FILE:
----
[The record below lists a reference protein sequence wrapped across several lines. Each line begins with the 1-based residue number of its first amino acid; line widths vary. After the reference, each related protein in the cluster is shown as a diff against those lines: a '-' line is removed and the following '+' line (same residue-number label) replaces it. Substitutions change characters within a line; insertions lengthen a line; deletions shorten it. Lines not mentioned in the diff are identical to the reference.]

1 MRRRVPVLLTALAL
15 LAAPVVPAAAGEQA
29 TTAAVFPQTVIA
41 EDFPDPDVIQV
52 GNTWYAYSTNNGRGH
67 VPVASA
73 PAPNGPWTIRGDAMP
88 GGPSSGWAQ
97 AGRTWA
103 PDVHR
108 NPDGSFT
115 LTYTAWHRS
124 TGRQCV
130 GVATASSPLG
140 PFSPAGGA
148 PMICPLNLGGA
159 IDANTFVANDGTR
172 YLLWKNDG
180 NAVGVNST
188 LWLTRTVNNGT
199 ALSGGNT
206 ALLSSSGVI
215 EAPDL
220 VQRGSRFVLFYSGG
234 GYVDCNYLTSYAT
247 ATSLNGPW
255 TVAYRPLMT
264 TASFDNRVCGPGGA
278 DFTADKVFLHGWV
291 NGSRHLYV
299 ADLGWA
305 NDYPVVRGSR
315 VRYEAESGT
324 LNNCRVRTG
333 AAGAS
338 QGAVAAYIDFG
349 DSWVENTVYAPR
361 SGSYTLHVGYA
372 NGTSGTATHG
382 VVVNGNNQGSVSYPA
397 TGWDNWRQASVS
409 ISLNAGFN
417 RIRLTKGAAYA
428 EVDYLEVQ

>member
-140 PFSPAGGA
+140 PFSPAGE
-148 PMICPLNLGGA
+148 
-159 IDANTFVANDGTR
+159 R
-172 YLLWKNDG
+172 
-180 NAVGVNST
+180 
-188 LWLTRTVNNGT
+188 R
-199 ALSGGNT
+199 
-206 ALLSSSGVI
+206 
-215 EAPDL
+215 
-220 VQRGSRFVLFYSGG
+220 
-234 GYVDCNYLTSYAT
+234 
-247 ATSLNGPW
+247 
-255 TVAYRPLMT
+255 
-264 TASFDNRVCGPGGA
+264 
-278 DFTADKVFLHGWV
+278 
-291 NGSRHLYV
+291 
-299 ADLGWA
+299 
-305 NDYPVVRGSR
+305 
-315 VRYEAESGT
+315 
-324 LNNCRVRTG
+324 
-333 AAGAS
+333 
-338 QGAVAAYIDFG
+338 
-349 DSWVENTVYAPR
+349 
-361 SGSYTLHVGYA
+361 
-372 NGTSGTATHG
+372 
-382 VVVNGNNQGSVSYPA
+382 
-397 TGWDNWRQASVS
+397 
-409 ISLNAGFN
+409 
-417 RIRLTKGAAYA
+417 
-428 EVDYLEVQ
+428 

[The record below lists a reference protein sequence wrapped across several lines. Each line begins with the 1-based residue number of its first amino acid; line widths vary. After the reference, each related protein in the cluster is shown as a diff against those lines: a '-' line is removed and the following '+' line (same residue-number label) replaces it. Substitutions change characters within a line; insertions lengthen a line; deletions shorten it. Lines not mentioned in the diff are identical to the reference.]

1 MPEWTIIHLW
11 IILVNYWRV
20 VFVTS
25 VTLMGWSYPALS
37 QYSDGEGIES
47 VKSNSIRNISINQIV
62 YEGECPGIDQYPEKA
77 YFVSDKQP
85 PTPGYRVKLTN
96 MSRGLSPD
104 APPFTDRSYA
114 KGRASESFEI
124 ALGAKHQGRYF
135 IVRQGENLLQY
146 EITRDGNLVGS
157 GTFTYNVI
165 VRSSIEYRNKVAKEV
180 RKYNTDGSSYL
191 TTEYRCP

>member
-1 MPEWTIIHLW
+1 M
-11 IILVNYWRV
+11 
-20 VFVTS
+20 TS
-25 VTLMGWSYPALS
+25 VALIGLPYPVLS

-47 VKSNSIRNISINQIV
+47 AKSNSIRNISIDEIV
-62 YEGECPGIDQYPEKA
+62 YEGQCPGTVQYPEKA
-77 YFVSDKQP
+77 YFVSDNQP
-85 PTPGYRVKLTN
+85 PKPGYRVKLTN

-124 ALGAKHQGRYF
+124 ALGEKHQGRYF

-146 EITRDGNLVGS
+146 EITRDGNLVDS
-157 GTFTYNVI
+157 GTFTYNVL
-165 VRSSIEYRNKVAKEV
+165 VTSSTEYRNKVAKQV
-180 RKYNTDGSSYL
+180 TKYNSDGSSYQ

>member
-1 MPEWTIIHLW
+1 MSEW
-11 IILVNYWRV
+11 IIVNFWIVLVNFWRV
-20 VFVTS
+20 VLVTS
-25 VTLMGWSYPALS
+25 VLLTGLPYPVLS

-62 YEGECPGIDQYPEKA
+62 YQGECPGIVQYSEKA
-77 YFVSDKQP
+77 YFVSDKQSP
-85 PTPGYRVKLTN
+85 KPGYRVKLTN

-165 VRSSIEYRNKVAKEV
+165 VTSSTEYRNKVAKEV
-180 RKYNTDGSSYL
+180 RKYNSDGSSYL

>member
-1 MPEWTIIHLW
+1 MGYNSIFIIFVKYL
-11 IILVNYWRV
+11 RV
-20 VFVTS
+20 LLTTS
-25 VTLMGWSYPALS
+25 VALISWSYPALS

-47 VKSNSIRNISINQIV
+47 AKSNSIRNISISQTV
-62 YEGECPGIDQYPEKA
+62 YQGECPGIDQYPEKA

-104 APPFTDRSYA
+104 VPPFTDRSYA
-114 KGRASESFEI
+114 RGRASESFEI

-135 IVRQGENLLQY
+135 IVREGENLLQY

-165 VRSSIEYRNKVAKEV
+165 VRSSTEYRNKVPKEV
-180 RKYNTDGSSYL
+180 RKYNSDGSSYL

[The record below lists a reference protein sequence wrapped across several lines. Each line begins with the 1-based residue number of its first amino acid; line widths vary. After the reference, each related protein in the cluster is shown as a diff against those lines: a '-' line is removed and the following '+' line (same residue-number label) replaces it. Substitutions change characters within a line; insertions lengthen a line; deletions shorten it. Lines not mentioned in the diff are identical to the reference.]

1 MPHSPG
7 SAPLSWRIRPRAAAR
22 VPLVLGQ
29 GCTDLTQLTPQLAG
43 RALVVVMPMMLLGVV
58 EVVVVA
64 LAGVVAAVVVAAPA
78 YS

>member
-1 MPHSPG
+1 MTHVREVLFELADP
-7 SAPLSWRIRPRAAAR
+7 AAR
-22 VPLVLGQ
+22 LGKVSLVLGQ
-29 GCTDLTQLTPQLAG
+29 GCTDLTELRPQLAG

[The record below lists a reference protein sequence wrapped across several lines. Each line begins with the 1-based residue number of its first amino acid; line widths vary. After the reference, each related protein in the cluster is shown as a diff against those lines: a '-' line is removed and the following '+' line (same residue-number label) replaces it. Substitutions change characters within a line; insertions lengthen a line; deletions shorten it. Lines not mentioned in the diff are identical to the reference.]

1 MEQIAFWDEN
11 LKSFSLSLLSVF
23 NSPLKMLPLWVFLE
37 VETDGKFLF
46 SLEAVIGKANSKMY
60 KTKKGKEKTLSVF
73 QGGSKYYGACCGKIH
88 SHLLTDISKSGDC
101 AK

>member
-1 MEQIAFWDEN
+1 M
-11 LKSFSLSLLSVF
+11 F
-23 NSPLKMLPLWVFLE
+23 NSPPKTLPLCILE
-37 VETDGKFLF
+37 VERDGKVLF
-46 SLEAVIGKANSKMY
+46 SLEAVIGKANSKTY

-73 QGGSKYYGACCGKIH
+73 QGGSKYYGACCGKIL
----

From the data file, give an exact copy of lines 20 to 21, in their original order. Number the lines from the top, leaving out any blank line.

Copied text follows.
180 NAVGVNST
188 LWLTRTVNNGT